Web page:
She received the Promise during her second year, unlike most Promise recipients who receive the grant before, but she was still ecstatic about it. Her other scholarships helped out with her first year, but the Promise kept her from paying out of pocket for tuition during her second year.
But she’s far from the only Promise student to apply out of financial necessity. Duy Nguyen, a senior at Reynolds High School, applied for the Promise to save money. (Duy has no relation to this article’s author.)
“It’s cheap,” Nguyen said. He added that he wouldn’t have to be in debt for as long as he would have been if he had enrolled at a four-year college instead.
Without the Promise, it would have been a lot harder for his low-income family to afford college and for him to study nursing. He’s an honor roll student, but the process of applying for scholarships is time-consuming, and the scholarships he might win would most likely not be enough to pay for the tuition at a four-year college, he said. For him, the Promise — and community college — is a safety net.
How it works
Oregon’s program subsidizes tuition for high school graduates and GED recipients. Other requirements students must fulfill to be eligible for the Promise include: earning a 2.5 or higher GPA, starting college classes within six months of graduation and having fewer than 90 college credits already under their belt.
To make it easy, applying to the Promise online takes less than an hour, a relatively short amount of time compared to scholarship applications and college essays. Birrueta and others said it was pretty straightforward.
Laura Queirolo, a teacher at South Eugene High School, said that the Promise is a great option for high schoolers who either haven’t developed the academic skills, such as time management and research abilities, to go to a four-year college or who want to learn a technical trade skill.
“I think every high school senior should apply… and at least lock that in so that they have the option when the time comes,” Queirolo said.
She teaches AVID, the Advancement Via Individual Determination program, which is a program that helps students learn the academic skills they’ll need for college.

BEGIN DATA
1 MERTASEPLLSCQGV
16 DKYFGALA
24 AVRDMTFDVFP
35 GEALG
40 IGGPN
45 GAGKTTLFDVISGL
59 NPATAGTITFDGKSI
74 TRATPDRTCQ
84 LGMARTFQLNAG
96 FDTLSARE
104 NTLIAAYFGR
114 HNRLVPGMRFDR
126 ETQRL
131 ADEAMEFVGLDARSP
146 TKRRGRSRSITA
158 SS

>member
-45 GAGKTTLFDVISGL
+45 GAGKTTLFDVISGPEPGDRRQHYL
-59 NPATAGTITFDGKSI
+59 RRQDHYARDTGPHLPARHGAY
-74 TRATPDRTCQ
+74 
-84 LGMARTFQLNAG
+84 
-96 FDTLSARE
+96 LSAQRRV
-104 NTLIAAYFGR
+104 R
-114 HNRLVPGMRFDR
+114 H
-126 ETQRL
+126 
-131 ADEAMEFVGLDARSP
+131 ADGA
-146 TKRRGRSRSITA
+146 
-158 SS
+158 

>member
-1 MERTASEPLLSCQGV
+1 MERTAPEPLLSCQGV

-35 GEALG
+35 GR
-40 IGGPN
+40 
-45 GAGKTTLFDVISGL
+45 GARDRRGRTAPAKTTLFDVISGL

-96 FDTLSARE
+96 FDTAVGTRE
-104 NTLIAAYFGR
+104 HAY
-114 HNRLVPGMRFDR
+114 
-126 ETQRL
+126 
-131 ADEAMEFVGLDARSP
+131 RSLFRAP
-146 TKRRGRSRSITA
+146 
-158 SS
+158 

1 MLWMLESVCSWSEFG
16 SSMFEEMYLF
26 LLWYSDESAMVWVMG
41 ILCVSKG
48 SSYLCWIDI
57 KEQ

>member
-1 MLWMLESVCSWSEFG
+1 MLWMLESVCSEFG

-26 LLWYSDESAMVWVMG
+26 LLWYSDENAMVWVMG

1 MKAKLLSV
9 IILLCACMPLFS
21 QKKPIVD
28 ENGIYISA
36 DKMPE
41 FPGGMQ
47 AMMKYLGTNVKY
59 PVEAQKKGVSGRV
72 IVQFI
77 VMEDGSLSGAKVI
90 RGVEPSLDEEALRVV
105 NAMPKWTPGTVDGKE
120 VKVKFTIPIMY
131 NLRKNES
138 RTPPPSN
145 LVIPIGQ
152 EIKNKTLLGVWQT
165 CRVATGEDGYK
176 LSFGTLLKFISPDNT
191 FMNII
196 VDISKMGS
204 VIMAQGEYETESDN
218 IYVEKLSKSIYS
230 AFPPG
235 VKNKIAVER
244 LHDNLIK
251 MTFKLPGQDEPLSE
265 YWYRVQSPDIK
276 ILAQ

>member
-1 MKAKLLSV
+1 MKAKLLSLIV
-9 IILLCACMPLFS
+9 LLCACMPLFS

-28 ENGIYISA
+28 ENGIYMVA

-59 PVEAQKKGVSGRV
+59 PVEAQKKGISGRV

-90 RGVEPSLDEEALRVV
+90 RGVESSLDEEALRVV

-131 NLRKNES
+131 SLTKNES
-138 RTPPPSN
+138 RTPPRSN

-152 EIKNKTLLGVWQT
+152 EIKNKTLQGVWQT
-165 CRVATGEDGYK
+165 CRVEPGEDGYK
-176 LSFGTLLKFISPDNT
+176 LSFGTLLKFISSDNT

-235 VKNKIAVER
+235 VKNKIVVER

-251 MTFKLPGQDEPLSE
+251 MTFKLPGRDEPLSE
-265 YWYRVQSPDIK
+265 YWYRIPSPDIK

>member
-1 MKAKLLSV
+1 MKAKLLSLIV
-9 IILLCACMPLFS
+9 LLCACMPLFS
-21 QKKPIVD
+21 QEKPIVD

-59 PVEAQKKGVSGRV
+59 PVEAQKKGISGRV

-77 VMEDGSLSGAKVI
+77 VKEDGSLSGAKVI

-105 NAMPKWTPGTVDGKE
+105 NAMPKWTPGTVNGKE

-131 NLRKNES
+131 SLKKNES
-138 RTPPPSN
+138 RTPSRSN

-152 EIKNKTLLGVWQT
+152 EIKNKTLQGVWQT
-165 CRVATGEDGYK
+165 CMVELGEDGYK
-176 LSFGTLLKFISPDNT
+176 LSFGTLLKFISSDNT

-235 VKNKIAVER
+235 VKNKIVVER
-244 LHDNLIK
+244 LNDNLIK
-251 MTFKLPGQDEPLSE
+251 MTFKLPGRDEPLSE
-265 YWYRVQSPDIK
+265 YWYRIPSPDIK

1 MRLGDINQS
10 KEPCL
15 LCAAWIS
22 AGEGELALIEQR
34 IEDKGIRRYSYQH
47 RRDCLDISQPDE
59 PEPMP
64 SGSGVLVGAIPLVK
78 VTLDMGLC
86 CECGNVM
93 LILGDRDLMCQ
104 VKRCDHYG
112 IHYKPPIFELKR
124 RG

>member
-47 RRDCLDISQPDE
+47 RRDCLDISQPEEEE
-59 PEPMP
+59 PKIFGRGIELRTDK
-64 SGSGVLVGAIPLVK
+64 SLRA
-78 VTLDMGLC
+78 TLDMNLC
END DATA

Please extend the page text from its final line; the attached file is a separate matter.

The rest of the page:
Queirolo said the requirement to enroll within six months of receiving a high school diploma or GED is vital to the program’s success.
“Kids who aren't sure if they're going to get accepted and don't know how they're going to pay for college are looking kind of for a way out,” Queirolo said. “Taking that gap year or avoiding school is one way that they do that.”
Across Oregon, early numbers are showing the Promise’s potential: Nearly 10,000 18-year-old Promise students have enrolled in community colleges, according to a January 2018 report from the Oregon HECC.
And though the Promise isn’t aimed at low-income students, about half of the Promise’s first cohort of more than 6,700 came from low-income families, according to a December 2016 report analyzing the Promise’s impact.
According to the study, 75 percent of first-generation students surveyed agreed or strongly agreed that the Promise helped them “see that college could be affordable,” while 64 percent of other students said likewise.
Having a college degree leads to gains in income, according to an Education Northwest article from Hodara. Women workers with bachelor’s degrees earn about $20,000 more than equivalent full-time workers with high school diplomas. Men with bachelor’s degrees earn about $30,000 more per year.
The study from Education Northwest also found that students, parents and high school staff members said they felt unclear about the details of the program.
Many students thought that the grant would cover tuition completely, didn’t understand how to reapply for the grant or expected a higher award than what they actually received. And even though the Promise only applies to Oregon community colleges, 47 percent of those surveyed thought that the Promise would pay for tuition at public four-year Oregon colleges.
Part of this can be attributed to how relatively new the program was, having been approved by the Oregon Legislature in July 2015 and planned to start that fall, Hodara said.
“One of the lessons for policymakers is if you approve a program to start that year, there's going to be a little bit of a learning curve, because to roll out a program of this nature takes more than a couple months,” Hodara said.
During the program’s second year in 2017, the number of submitted applications fell by about 18 percent, according to a January 2018 state report, which says this is “at least partly because of greater understanding” of the program.
Andrew Lee is a junior studying journalism at the University of Oregon. He transferred from PCC after two years of the Promise but wishes he had attended a four-year college instead and feels like it was a waste of time.
Lee could have afforded to go to an out-of-state college, but he opted to attend PCC to figure out what he wanted to study. He feels like he missed out on the typical freshman college experience by going to a community college.
“The face of everyone at community colleges [is] like, ‘I want to get out of here.’ Like everybody just goes in and gets out,” Lee said.
But for many students like Birrueta, the Promise was key to affording college.
“I was able to focus more on school rather than focusing on having to have a second job where it's like, I'm just finding a way to get money,” Birrueta said.